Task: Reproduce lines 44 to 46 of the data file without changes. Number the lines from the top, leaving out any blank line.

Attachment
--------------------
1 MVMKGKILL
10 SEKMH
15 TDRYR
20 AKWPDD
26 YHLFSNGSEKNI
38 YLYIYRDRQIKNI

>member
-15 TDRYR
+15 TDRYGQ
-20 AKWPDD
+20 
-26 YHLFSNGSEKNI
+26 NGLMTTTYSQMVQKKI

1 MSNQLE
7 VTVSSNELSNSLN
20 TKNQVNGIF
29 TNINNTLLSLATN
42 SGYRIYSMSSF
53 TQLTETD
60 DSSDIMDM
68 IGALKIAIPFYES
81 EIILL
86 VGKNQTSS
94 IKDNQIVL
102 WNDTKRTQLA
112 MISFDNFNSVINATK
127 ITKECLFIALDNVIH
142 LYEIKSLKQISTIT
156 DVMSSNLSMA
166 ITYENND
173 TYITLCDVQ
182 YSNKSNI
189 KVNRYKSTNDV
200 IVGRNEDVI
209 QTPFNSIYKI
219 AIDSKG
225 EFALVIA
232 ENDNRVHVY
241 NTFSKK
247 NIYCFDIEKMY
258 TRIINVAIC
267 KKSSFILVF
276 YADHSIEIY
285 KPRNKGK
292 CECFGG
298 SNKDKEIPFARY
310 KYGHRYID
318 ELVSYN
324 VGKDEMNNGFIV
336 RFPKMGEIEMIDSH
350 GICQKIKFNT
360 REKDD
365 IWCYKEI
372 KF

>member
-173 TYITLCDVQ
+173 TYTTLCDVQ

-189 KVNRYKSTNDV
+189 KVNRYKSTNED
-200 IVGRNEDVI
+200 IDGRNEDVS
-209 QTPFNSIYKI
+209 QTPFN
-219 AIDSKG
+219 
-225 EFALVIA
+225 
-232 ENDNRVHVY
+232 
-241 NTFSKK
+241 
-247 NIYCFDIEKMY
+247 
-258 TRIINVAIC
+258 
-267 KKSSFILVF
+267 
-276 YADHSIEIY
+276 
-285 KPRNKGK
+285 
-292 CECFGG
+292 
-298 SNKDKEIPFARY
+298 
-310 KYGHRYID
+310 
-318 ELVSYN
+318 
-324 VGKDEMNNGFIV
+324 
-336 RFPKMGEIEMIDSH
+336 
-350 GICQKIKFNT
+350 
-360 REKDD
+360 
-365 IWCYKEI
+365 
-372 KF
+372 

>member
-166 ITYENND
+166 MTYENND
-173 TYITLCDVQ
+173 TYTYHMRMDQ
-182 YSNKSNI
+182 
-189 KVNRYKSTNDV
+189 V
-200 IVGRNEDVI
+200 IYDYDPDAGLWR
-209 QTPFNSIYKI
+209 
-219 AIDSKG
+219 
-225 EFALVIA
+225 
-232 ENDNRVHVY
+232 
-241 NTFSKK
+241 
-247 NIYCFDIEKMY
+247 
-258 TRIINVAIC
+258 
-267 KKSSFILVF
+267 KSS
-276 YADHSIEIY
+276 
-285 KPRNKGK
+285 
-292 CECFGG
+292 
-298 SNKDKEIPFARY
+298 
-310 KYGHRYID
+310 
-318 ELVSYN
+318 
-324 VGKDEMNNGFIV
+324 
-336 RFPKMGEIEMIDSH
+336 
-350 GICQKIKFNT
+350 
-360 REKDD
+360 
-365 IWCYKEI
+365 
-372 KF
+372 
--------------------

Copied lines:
285 KPRNKGK
292 CECFGG
298 SNKDKEIPFARY